A DEVASTATED personal trainer killed himself after discovering his on/off girlfriend was planning to abort their unborn child, an inquest heard.

Popular Mark Horsted, known as Eddie, had argued with Victoria Lomas- Piddington about their relationship shortly before he took his own life.

Last night friends and family of the 39-year-old, including colleagues who have set up a memorial to him at the Hampshire leisure centre where he worked, spoke of their loss at his death and paid tribute to a “fantastic, active and adventurous” man.

Southampton Coroner’s Court heard police were called to a house at Old Somerley, near Ringwood, on the afternoon of March 15.

When officers arrived, they found Mr Horsted had hanged himself in the gym attached to the house.

Despite frantic attempts to revive him, he was pronounced dead at the scene.

In a statement read in court, Ms Lomas-Piddington said she and Mr Horsted had met at David Lloyd in Ringwood about a year earlier, and they soon started dating.

But she said he had been “very insecure” throughout the relationship, with “difficulties”

because she had a child from a previous relationship, and said Mr Horsted had previously threatened suicide.

She said: “It had been on and off with arguments throughout, although there were good spells as well.”

Coroner Keith Wiseman said Ms Lomas-Piddington had described how she had “discussions”

with her former partner about their relationship after he arrived home at 8am.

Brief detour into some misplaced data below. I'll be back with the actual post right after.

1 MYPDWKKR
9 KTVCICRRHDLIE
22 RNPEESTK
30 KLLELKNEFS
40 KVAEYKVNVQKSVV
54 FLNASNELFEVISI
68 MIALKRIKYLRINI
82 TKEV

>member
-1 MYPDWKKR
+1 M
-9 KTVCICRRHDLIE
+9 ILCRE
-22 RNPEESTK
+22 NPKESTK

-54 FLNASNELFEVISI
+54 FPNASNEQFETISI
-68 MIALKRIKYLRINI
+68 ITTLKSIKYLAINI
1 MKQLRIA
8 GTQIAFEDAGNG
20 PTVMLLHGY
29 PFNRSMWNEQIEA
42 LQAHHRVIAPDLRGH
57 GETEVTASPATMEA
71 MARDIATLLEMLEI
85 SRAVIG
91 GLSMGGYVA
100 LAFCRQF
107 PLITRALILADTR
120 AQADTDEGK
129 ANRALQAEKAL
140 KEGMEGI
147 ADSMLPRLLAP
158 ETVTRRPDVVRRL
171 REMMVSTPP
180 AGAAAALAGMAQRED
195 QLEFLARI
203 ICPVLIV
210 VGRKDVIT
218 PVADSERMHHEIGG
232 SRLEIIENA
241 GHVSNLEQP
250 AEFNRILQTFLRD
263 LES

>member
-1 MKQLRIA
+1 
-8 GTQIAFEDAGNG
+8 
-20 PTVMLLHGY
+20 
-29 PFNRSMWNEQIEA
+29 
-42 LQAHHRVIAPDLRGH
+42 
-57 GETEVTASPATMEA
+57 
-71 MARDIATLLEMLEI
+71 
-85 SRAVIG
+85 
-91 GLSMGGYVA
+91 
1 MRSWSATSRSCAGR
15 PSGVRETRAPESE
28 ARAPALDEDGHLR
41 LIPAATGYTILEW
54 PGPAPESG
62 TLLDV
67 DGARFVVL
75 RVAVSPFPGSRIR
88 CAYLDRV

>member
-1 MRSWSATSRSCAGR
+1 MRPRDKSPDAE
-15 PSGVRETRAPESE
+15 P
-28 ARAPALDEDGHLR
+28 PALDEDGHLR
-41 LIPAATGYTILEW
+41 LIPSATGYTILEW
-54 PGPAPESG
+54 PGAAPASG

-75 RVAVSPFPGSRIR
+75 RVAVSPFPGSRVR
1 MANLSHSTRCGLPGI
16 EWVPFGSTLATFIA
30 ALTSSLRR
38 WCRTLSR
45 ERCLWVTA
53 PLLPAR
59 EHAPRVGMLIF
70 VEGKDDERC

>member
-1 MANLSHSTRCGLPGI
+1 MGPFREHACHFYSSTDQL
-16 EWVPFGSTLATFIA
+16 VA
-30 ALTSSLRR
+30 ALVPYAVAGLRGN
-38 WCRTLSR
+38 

He said: “She was having a bath while this argument was continuing and Mr Horsted went out and she wasn’t entirely aware where he had gone, but went to the gym and found him.”

Mr Horsted’s sister, Lesley Lillis, told the coroner his family knew about the severity of the relationship problems and their impact on him, but had no inclination he had considered taking his life.

She said: “He confided about the troubles in their relationship, and the last thing being that she was aborting their child.

“He was at the pub the night before with his friends and no one knew anything.

“I had a text just before he died to say he wouldn’t be able to visit mum in hospital as he had a client to see.”

Mr Wiseman said a note found by Mr Horsted’s body, which had two separate dates on it, left no doubt he had intended to kill himself, and recorded a verdict of suicide.

He said: “It’s difficult to call it an impulsive or sudden decision when the note is written beforehand.”

Speaking after the hearing, Ms Lillis paid tribute to her brother.

She said: “He was a fantastic young man and such a popular person – he was loved by everyone.

“He had done an awful lot in his life and was very adventurous and really had lived in the time he was here.”

Leigh Johnson, manager at David Lloyd Ringwood said an outdoor gym has been created at the centre in Mr Horsted’s memory, reflecting his popularity amongst colleagues and customers.

He said: “Eddie was simply a wonderful person who didn’t have a negative word to say about anything. We are all still finding it very difficult to come to terms with his tragic death and will always remember him.”